To the present writer, the conclusion is irresistible that Rudolf Hess had a schizophrenic psychosis, quite typical at the start, and capable of recognition as such within a few days of his arrival in Britain, that is by a psychiatrist with experience of acute psychotic states. It is very difficult to explain the incapacity or unwillingness on the part of the psychiatrist to reach this diag­nosis when the illness reached its most acute stage with the attempt at suicide in the early hours of the 16th June, 1941. The illness remained typical up till November of that year, and even after that though now it was obscured by the appearance of a hysterical amnesia. The psychotic process came in a series of acute attacks (step‑like exacerbations, Schübe), each of them leaving him a little further along the road to schizophrenic personality change.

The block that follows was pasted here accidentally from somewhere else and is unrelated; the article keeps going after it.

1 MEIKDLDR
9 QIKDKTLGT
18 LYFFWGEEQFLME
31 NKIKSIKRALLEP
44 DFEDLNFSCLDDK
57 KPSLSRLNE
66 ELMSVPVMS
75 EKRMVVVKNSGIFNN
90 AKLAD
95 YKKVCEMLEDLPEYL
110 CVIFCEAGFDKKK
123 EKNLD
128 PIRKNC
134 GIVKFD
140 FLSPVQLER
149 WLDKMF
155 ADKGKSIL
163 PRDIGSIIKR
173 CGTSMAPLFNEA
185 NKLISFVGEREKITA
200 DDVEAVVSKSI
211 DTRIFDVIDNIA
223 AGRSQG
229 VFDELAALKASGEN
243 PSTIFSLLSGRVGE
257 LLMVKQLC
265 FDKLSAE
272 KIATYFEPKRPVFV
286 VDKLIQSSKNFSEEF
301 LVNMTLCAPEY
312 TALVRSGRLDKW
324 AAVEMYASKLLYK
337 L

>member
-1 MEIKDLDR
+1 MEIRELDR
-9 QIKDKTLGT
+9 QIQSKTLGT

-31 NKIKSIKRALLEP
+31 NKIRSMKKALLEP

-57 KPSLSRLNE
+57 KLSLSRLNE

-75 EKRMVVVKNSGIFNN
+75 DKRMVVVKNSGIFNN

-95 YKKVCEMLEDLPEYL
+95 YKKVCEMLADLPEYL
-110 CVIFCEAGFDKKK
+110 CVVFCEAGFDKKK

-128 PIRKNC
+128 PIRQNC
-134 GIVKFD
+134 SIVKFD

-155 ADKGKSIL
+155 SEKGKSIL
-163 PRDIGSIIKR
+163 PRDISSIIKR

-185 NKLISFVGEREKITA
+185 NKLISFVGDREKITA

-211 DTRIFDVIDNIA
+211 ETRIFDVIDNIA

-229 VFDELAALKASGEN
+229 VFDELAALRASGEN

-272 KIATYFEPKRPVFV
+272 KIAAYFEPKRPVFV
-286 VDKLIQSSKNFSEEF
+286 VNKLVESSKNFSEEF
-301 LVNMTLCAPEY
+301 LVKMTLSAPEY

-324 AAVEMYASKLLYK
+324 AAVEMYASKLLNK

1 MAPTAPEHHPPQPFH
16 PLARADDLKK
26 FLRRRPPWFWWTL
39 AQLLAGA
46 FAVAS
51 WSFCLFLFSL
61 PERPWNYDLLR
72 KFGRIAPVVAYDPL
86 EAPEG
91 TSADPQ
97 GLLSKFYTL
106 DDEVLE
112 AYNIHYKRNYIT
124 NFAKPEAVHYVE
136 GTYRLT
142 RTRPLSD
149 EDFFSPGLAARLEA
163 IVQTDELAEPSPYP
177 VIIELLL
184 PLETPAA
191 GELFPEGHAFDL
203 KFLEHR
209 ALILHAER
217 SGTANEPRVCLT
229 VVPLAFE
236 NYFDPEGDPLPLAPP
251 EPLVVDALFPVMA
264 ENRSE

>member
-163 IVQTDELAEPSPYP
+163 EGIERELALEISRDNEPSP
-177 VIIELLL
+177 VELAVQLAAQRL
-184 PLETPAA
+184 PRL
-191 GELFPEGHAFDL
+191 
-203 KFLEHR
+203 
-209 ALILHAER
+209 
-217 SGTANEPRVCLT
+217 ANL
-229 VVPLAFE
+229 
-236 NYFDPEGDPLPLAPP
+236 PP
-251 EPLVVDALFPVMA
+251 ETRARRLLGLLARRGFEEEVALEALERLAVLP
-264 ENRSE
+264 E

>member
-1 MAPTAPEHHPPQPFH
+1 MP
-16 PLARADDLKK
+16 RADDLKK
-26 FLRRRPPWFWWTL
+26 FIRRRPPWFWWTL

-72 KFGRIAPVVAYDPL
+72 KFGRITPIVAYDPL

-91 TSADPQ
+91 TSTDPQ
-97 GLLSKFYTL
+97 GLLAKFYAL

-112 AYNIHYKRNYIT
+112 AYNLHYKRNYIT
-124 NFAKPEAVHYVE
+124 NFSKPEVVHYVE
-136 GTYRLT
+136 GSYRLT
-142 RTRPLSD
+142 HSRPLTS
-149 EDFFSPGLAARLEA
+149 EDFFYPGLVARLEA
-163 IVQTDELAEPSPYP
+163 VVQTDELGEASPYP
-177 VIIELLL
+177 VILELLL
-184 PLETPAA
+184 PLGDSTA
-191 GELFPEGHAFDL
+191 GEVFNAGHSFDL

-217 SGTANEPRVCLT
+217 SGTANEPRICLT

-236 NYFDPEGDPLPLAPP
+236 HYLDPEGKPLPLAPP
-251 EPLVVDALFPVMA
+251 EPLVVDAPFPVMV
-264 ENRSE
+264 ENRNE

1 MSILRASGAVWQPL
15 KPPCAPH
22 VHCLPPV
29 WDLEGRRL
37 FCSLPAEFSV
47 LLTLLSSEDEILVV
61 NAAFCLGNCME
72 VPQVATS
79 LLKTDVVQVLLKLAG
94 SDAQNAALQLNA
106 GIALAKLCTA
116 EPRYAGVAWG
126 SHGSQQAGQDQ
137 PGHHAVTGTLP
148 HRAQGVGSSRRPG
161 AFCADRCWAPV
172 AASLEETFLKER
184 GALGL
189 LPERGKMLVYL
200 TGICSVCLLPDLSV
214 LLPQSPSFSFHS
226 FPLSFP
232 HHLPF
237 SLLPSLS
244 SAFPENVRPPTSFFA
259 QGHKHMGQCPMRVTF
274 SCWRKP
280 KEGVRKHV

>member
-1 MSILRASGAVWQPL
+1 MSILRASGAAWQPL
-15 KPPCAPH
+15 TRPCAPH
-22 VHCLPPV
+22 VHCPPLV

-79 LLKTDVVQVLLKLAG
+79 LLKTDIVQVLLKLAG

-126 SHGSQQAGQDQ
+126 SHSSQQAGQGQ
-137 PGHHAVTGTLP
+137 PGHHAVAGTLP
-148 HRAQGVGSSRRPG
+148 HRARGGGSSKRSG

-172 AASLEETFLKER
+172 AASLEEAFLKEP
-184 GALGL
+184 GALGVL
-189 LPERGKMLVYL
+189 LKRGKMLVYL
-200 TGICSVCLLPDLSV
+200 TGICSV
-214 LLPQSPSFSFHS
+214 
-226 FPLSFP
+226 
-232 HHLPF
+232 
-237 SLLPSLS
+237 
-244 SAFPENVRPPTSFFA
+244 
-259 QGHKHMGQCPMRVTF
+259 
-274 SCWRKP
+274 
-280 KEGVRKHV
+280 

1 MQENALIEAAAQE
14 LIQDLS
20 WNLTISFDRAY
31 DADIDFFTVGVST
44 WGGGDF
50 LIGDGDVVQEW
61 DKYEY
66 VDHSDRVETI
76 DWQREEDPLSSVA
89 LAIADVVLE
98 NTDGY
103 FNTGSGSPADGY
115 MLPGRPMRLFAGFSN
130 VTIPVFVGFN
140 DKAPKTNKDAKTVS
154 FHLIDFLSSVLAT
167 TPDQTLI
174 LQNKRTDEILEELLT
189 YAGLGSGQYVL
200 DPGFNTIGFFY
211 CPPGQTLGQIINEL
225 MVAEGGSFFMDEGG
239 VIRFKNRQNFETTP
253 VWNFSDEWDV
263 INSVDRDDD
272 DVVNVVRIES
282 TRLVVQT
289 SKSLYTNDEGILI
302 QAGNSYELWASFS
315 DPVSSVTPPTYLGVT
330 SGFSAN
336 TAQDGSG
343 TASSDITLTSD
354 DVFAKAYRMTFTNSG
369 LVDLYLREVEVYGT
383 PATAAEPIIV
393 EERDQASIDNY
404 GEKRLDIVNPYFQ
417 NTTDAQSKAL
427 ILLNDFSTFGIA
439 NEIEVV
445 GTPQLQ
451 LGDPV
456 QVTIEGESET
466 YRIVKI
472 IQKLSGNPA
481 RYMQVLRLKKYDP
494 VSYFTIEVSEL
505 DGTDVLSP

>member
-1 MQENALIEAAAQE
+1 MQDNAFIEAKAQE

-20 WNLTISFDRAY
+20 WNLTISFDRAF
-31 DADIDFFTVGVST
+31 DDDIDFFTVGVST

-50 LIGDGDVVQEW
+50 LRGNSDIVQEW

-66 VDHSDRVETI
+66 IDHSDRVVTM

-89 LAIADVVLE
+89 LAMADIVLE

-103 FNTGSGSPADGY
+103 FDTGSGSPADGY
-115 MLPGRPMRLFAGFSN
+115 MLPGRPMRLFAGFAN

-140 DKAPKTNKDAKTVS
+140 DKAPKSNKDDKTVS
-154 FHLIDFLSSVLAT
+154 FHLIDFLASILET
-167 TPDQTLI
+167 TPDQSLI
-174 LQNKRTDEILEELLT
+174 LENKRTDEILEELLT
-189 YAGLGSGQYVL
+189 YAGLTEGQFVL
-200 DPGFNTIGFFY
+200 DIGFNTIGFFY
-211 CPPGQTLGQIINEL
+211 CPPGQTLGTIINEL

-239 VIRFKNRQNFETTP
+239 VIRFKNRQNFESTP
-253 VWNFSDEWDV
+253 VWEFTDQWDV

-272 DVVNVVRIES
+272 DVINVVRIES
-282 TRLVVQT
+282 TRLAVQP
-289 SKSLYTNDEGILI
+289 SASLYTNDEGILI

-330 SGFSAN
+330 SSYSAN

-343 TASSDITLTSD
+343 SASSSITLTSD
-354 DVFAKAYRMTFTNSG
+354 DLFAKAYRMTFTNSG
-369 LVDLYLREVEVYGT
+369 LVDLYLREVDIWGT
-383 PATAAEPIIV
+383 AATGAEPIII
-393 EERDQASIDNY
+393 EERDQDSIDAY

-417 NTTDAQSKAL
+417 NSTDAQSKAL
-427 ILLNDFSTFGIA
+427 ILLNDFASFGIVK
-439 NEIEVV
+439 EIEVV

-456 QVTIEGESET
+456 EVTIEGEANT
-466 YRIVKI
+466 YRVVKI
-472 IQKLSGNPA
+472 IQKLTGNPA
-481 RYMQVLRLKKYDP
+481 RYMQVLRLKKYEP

This opinion is one which it will be possible to check against follow‑up data, when the psychiatric information from the records of Hess's life in prison from 1946 onwards eventually become available. On the diagnosis of schizo­phrenia the following predictions can be made: a) there will have been no complete recovery with restoration to psychological normality; b) personality deficiencies in the form of cold unresponsive behaviour and lack of affective warmth even to members of his own family will have persisted; c) there will have been other manifestations of schizophrenic autism in the form of manneristic behaviour, sterotypies, thought disorder, perhaps a recurrence of amnesic symptoms; d) from time to time there will have been mild or severe recurrences of states with fresh delusional experiences, perhaps with auditory hallucination, and new persecutory beliefs; e) typical schizophrenic symptoms manifested during the British phase will have been repeatedly observed later on, e.g. hoarding worthless scraps, lying smiling to himself with his fingers in his ears, etc.; f) he will have progressed further downhill as the years of im­prisonment went on. If most of these predictions are falsified, then the present writer will have been proved wrong.